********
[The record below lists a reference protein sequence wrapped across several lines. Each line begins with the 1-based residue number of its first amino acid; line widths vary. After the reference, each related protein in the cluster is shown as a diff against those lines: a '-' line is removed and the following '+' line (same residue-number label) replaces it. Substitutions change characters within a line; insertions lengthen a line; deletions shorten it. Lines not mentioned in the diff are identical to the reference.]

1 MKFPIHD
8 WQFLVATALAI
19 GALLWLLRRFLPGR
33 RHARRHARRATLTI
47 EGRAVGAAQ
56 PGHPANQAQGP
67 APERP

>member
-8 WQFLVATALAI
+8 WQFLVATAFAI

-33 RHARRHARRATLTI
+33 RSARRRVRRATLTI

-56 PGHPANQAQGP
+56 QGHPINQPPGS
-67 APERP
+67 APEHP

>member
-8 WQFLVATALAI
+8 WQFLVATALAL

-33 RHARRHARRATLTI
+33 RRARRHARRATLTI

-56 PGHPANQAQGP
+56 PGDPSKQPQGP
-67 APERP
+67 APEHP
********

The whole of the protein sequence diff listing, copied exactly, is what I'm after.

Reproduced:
[The record below lists a reference protein sequence wrapped across several lines. Each line begins with the 1-based residue number of its first amino acid; line widths vary. After the reference, each related protein in the cluster is shown as a diff against those lines: a '-' line is removed and the following '+' line (same residue-number label) replaces it. Substitutions change characters within a line; insertions lengthen a line; deletions shorten it. Lines not mentioned in the diff are identical to the reference.]

1 MKFPIHD
8 WQFLVATALAI
19 GALLWLLRRFLPGR
33 RHARRHARRATLTI
47 EGRAVGAAQ
56 PGHPANQAQGP
67 APERP

>member
-8 WQFLVATALAI
+8 WQFLVATAFAI

-33 RHARRHARRATLTI
+33 RSARRRVRRATLTI

-56 PGHPANQAQGP
+56 QGHPINQPPGS
-67 APERP
+67 APEHP

>member
-8 WQFLVATALAI
+8 WQFLVATALAL

-33 RHARRHARRATLTI
+33 RRARRHARRATLTI

-56 PGHPANQAQGP
+56 PGDPSKQPQGP
-67 APERP
+67 APEHP